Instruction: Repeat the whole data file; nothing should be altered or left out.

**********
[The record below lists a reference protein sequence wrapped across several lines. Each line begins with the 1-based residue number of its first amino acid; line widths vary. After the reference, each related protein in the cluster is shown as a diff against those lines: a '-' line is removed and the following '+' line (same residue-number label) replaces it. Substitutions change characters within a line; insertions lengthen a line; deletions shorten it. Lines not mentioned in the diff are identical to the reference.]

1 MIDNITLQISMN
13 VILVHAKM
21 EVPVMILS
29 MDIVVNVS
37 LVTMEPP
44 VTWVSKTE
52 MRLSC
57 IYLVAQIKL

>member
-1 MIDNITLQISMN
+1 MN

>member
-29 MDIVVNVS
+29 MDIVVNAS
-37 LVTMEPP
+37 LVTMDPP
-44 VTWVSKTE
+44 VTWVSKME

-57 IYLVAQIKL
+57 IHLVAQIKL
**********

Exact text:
[The record below lists a reference protein sequence wrapped across several lines. Each line begins with the 1-based residue number of its first amino acid; line widths vary. After the reference, each related protein in the cluster is shown as a diff against those lines: a '-' line is removed and the following '+' line (same residue-number label) replaces it. Substitutions change characters within a line; insertions lengthen a line; deletions shorten it. Lines not mentioned in the diff are identical to the reference.]

1 MIDNITLQISMN
13 VILVHAKM
21 EVPVMILS
29 MDIVVNVS
37 LVTMEPP
44 VTWVSKTE
52 MRLSC
57 IYLVAQIKL

>member
-1 MIDNITLQISMN
+1 MN

>member
-29 MDIVVNVS
+29 MDIVVNAS
-37 LVTMEPP
+37 LVTMDPP
-44 VTWVSKTE
+44 VTWVSKME

-57 IYLVAQIKL
+57 IHLVAQIKL